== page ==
False accusations in cases involving child abuse and neglect may arise out of a domestic or family conflict. Though they're not common, motives for the allegations may include anger, revenge, jealousy, and desire to have control over a child. The accusations may also be brought by a spouse attempting to gain full custody or more visitation rights to a child or an individual with a desire to punish a former/current romantic partner. At times, the allegations may be made by children that are upset that their parents have new romantic partners.
- The Injuries Weren’t as a Result of Abuse
To avoid being charged with a Class 6 felony under VA Code 18.2-371.1 for recklessly disregarding human life, you can argue that the child's injuries weren't caused by physical abuse. For instance, the child may suffer injuries after being subjected to bullying at school or in the neighborhood. The Virginia DSS allows the public, school educators, medical professionals, and childcare providers to report any child abuse and neglect incidents. Your attorney can enlist a medical examiner to assess the injuries and establish their source regardless of what these individuals/entities report to the DSS.
- Mistake of Fact
As much as the Virginia DSS allows people to report any incidents of child abuse and neglect, the reports have to be factual for you to be convicted for violating VA Code 18.2-37.1. At times, the reporters may notice signs of neglect as far as your duties to provide necessary care to a child are concerned. Your attorney may cite the inaccuracy in reporting as a mistake of fact to argue that you're innocent.
- You Didn’t Act Knowingly
You won't be convicted for failing to provide your child necessities unless you acted knowingly or willfully. VA Code 18.2-371.1 considers neglect as a willful act if the failure to ensure a child got certain necessities was entirely your fault. Your attorney may argue that you didn't recognize that your child needed the assistance/care.
Offenses Related to Abuse and Neglect of a Child in Virginia
Besides being charged with child abuse and neglect of a child, prosecutors may make allegations against you for committing the following crimes:
Encouraging or Causing Acts that Render Children Neglected or Abused
Provided that you’re over 18 years old, you may be charged under VA Code 18.2-371 for engaging in or facilitating acts that make a child feel neglected or abused. You may also be charged for the same if your actions leave the child desperately in need of supervision or certain services. Prosecutors may argue that you abandoned the child after imposing abuse or at the time you were needed most.
Detaining or Taking a Person for Prostitution or Human Trafficking
Under Virginia Code 18.2-355, it's unlawful to take or detain people and force them against their will to engage in prostitution or human trafficking. These charges may still apply whether you're a legal custodian, guardian, parent or close acquaintance of the alleged victim. If your case involves a minor, you'll be prosecuted for a Class 3 felony.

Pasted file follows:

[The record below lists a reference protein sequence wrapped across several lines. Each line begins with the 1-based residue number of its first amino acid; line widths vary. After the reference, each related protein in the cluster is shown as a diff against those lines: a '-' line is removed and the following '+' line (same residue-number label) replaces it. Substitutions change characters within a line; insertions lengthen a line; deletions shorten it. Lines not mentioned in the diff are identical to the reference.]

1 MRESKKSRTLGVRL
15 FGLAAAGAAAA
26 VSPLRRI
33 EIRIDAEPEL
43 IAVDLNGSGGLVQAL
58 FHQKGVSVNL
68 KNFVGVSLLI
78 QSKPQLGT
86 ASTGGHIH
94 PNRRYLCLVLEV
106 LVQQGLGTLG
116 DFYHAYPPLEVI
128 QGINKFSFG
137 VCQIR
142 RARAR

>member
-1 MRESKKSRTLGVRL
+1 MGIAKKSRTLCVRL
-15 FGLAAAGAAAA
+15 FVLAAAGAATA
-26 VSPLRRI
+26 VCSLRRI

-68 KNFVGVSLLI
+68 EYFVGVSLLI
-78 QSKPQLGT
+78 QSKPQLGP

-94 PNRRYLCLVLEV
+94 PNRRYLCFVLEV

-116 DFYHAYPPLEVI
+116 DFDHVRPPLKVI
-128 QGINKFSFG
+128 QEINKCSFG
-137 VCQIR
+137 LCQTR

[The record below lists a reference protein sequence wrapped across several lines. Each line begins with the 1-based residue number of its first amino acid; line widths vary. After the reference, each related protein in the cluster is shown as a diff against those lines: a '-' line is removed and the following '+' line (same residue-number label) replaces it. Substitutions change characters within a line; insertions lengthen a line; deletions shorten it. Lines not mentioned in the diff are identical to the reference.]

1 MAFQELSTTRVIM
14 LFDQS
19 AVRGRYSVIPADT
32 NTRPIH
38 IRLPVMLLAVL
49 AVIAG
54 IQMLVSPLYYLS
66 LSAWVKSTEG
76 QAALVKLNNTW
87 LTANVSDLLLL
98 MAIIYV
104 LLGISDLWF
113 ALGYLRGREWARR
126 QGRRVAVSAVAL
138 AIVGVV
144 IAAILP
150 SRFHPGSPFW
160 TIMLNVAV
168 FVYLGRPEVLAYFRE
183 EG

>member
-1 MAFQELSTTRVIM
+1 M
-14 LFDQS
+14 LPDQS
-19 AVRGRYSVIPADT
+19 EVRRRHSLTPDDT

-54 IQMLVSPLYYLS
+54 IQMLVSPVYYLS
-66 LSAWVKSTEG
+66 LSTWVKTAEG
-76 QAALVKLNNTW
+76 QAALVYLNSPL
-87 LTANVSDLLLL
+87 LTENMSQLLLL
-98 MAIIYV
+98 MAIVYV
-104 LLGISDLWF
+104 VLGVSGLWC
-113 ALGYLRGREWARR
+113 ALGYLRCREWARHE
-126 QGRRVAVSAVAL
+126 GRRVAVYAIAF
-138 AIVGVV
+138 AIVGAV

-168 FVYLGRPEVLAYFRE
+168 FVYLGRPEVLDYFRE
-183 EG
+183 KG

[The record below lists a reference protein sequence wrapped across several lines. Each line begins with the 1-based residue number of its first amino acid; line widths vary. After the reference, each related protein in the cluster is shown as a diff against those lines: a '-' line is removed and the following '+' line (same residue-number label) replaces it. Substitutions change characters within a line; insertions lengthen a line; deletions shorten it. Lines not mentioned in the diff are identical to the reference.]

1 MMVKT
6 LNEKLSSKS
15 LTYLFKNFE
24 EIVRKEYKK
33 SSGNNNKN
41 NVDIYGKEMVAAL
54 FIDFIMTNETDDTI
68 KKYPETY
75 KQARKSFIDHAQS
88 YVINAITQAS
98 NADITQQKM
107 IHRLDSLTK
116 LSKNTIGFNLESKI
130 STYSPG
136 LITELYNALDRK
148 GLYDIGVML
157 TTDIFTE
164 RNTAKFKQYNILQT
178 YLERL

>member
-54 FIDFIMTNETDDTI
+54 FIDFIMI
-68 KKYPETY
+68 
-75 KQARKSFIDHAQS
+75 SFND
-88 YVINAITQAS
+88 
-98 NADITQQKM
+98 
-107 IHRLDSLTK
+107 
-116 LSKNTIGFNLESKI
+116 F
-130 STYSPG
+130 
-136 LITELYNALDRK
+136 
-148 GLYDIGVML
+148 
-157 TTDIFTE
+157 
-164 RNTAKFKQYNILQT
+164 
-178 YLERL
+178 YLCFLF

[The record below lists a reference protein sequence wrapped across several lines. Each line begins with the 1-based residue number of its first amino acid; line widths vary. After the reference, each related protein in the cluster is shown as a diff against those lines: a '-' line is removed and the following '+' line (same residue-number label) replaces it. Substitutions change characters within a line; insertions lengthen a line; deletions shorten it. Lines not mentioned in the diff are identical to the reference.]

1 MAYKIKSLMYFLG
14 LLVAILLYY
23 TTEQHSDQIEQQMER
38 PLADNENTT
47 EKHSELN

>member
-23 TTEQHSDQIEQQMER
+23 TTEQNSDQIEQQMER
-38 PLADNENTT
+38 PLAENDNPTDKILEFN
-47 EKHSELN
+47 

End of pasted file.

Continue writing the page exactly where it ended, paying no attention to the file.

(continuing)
Taking Indecent Liberties with a Child
Engaging in indecent acts with a child who's under 15 years of age can make you be charged for committing a Class 5 felony under VA Code 18.2-370 provided that you're an adult. The indecent acts may include exposing genital/sexual parts to a child, asking the child to fondle his/her genital/sexual parts and luring or enticing a child to engage in sexual intercourse. Your case may be treated as a Class 4 felony if you commit such acts on your child, step-child, step-grandchild or grandchild who's below 18 years of age or at least 15 years old.
Body Piercing or Tattooing of Minors
VA Code 18.2-371.3 considers it unlawful to tattoo or apply body piercings on a person below the age of 18 years. The procedure is only allowed if it's conducted under the supervision of a licensed medical practitioner or the presence of the child's parent. Violating this law may make you guilty of a Virginia Class 1 misdemeanor.
Knowingly Selling or Distributing Tobacco Products to Minors
Selling tobacco products, nicotine products or alternative tobacco and nicotine products to minors is illegal as stipulated under VA Code 18.2-371.2. If the tobacco products are sold through a vending machine, the machine should have a notice stating that tobacco is only legal for use to adults. You may face a civil penalty of $500 for the first violation of this law and a $200 civil penalty for a second violation of this law.
Beat Child Abuse and Neglect Charges by Working With a Lawyer Near Me
The outcomes of your child abuse and neglect case will determine whether your reputation or custody over a child in Virginia will be lost or maintained. Our firm (Virginia Criminal Attorney) understands the kind of stress people go through seeking justice for child abuse and neglect allegations. Our attorneys, who work with clients across Fairfax, Virginia, and North Virginia, can help you with cases such as domestic violence, drug crimes, and driving crimes. Call our Fairfax Criminal Lawyer at 703-718-5533 to get the legal help you need for your case.